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Resto Profile – L’Alcyone, in Marselle: Sumptuous

In this series, Cédric Lizotte visits some of Europe’s best restaurants. He shares his inside knowledge about the best places to sample the delights of some of the best chefs on the planet. Follow his gastronomical journey with the hashtag #CedricInEurope.


The Michelin-starred Alcyone in Marseille is gorgeously situated in the luxury hotel InterContinental Hotel-Dieu and overlooks the Mediterranean coast.

The dining area is simple and elegant, a study in white and beige. Unexpected accents, such as dinner knives cut and sharpened in the shape of the traditional Marseillais fishing boat, the pointus, or the glorious light fixture in the center of the room, prevent the room from seeming bland. The thick carpeting muffles expected restaurant noises and contributes to the relaxing atmosphere. And did we mention the view? Look again. You are not mistaken. There, outside the window you can clearly see the iconic Notre Dame de la Garde.

But the luxurious surroundings and breathtaking panorama are only the beginning. Under the guidance of Chef Lionel Levy, a product of Alain Ducasse’s kitchens, Marseille’s exquisite cuisine manages to be at once classic and playful, with service that displays a meticulous professionalism and attention to detail.

It’s not common to call food “mischievous,” but at l’Alcyone, the term fits. Even classic dishes such as bouillabaisse, gazpacho and carpaccio all are served with a twist that will make you smile in appreciation.

L’Alcyone in Marseille: The Dishes

Start your meal with a house cocktail, mixed right at your table for your entertainment. This cocktail kinda tastes like Kool-Aid… where does that taste come from?

Then, the mises-en-bouche. The sushi bouillabaisse is salty, but delicious. Then there’s the piquillo pizza, which is actually more of a mini-calzone, with a delicate filling that’s perfectly gooey. There’s also a pistachio-adorned, gelatinous treat – Is it a hollandaise? Is it a béarnaise? – with caviar.

This course is followed by an assortment of homemade breads that are a delight, and the evening’s first glass of wine. On my visit, the sommelier chose the Domaine de la Tour du Bon, Bandol, 2013, which was unfortunately served too cold.

But all is forgiven when the next course arrives – a combination of bottarga (a local delicacy made of dried and salted mullet caviar), cauliflower and black bread with squid ink. The taste is subtle, cool and fragrant. If genius had a flavour, this would be it. Squid ink appears in a subsequent dish, too – mixed with a touch of mayonnaise to go along with the langoustine carpaccio, with a coconut foam. This time, the wine pairing is perfect, served at optimum temperature.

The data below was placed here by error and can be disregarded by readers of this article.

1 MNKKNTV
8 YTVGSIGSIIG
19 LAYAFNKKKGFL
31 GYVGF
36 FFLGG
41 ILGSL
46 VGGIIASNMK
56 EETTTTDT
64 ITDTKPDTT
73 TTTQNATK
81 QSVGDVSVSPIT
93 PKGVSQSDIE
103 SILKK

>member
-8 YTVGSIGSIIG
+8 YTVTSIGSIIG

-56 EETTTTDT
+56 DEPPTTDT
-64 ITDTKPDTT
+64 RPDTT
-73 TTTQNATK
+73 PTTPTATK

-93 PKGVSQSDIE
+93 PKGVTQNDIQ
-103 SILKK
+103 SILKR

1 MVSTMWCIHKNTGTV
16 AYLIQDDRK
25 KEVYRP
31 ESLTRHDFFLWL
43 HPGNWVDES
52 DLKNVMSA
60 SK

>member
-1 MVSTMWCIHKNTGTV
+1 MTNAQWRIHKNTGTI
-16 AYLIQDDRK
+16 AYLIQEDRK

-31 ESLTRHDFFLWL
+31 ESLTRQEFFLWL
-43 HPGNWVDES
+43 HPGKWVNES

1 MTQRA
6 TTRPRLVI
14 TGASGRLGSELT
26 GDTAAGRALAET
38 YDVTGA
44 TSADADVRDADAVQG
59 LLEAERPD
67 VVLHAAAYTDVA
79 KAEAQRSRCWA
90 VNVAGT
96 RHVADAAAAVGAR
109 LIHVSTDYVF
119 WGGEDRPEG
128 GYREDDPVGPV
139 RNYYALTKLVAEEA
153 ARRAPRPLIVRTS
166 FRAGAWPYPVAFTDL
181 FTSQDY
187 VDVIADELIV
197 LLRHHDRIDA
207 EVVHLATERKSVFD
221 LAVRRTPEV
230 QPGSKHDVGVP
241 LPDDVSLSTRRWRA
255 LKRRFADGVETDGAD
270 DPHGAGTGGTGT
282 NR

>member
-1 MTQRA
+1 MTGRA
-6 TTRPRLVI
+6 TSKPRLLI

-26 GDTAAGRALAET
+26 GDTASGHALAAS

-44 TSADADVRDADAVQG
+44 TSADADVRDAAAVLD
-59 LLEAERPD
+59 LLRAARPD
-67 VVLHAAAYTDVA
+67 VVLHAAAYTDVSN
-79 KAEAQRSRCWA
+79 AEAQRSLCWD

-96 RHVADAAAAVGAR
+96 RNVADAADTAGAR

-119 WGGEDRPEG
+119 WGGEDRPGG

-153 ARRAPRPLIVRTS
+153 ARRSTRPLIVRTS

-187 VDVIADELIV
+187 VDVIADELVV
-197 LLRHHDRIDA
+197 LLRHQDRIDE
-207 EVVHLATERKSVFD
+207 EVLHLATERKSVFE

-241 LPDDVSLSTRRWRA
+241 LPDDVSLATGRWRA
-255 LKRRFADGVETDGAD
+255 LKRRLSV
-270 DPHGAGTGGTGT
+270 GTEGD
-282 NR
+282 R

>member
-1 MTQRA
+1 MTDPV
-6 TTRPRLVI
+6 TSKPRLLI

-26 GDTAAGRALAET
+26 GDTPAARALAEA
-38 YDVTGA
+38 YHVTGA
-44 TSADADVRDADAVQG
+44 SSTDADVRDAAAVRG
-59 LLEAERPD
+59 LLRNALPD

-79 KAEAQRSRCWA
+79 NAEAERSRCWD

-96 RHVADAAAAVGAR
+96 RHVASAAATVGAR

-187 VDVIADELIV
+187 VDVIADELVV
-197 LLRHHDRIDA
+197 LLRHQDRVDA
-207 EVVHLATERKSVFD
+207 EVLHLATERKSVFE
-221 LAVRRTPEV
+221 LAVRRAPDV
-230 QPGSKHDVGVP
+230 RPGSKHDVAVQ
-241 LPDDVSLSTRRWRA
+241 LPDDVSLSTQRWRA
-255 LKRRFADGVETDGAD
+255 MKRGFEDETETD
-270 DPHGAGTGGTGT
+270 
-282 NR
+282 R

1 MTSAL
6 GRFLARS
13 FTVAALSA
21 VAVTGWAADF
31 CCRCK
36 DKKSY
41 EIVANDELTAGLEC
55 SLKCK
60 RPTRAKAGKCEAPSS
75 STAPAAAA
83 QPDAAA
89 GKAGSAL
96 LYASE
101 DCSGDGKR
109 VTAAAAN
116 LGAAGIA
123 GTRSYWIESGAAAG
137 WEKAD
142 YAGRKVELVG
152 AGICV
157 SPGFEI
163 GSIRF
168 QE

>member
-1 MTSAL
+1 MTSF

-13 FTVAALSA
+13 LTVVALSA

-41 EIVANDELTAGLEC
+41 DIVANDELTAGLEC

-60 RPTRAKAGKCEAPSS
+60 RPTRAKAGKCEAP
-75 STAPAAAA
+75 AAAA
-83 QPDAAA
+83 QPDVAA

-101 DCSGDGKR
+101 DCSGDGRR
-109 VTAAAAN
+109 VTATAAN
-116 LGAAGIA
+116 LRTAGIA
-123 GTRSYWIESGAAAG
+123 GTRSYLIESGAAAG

All the dishes pair local food and traditional ingredients in interesting combinations. Take Chef Levy’s bouillabaisse – an inventive combination of raw and cooked rock fish, traditional vegetables, bread and – here it is again – squid ink which adds an intriguing bitterness. It almost reminds one of lobster bisque from Quebec, or clam chowder in New England, except that the textures are more delicate.

Next, the roasted St-Pierre, served with radish salad, fish broth and butter, is rich, balanced and perfectly cooked and firm. A touch of acidity (lemon?) cuts through the butter in a way that is delightful, and perfectly French.

For the next course, a glass of red: Caroline Cuvée Prestige Saint-Joseph, by  Louis Cheze, 2012.

The featured dish is a duck cromesquis of terrine and a foie gras sauce, also divine.

Lifting my eyes off my plate, I notice why the service is so perfectly attentive to each of my movements: there are more employees than there are diners. That’s so sad considering the quality of the food!

For dessert: a bush goat cheese with lemon, hidden under a tile of green tea. Smash through the tile with your spoon, and grab as much as possible of each ingredients on a single spoonful. Spectacular!

There’s even an after-dessert pea-mint gazpacho served with raspberry cake.

I’m stuffed! Time for an espresso and a long walk around the port. The sights and smells of the harbour wash over you as you luxuriate in the memory of a truly outstanding meal.

This post and many others can be found on The Fine Dining Blog!

1 Place Daviel, 13002 Marseille, France
+33 4 13 42 43 43


Note: It’s right after eating at l’Alycone that I was robbed of all my belongings, including my camera, at the Gare Saint-Charles. The pictures are therefore courtesy of the Table du Fort!

This article was rendered possible thanks to the participation of the restaurant.